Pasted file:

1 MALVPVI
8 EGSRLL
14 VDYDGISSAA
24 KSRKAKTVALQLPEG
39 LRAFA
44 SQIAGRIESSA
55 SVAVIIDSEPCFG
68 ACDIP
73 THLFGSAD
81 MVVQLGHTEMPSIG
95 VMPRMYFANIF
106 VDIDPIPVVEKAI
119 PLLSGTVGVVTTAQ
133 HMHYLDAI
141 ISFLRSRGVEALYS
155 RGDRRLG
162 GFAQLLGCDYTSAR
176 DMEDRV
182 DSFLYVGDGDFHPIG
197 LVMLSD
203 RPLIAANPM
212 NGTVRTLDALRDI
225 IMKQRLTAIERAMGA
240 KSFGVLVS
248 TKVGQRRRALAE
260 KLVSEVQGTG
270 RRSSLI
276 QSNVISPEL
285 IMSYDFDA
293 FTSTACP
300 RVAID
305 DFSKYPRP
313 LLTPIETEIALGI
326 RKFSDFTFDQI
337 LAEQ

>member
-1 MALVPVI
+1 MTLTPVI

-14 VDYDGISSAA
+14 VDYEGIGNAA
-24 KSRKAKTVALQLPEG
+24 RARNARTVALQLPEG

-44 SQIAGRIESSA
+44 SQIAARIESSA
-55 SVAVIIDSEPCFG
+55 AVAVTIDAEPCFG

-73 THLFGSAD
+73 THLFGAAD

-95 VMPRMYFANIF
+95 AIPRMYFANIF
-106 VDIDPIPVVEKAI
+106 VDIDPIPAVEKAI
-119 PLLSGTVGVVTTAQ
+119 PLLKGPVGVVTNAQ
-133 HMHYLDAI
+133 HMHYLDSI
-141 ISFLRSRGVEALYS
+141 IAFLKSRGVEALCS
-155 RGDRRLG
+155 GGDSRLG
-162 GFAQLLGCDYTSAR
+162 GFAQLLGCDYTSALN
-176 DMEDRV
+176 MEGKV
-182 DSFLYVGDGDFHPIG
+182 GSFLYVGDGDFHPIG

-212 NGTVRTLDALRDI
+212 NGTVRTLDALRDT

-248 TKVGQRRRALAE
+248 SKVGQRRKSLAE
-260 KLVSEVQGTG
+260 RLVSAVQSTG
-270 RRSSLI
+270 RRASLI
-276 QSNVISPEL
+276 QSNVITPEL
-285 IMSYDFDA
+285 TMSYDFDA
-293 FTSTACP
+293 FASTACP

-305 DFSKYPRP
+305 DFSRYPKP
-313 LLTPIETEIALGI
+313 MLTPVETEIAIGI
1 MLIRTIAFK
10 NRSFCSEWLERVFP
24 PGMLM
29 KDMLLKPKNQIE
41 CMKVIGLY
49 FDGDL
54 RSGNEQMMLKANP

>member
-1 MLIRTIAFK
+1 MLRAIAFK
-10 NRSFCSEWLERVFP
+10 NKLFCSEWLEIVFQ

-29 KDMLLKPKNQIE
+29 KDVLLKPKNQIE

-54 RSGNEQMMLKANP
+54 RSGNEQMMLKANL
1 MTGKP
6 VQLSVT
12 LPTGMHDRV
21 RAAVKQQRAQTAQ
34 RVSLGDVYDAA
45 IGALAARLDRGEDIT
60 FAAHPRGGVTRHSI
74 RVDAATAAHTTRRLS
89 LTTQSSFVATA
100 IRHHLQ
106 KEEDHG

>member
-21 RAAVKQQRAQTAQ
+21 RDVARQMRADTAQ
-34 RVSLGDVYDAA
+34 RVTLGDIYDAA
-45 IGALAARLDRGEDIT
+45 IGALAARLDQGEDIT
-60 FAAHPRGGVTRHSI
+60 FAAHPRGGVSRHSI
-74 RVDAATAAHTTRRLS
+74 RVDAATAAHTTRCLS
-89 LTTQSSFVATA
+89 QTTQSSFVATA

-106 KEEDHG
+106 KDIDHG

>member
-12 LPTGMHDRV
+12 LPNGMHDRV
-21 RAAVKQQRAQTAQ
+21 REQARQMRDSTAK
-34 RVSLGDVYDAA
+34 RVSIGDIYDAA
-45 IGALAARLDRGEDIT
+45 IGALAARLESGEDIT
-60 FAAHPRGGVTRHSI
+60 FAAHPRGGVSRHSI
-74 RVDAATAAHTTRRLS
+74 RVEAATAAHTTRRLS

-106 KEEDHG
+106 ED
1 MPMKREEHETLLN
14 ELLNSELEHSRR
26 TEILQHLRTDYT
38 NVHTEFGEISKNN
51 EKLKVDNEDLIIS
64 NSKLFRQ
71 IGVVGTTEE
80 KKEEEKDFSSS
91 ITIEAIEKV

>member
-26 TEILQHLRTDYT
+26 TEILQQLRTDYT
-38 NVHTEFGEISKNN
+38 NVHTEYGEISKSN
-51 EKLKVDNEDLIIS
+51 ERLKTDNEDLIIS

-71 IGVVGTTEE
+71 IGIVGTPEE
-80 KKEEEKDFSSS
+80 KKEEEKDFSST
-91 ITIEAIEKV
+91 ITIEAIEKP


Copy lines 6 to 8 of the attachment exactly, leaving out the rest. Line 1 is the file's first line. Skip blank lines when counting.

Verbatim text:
44 SQIAGRIESSA
55 SVAVIIDSEPCFG
68 ACDIP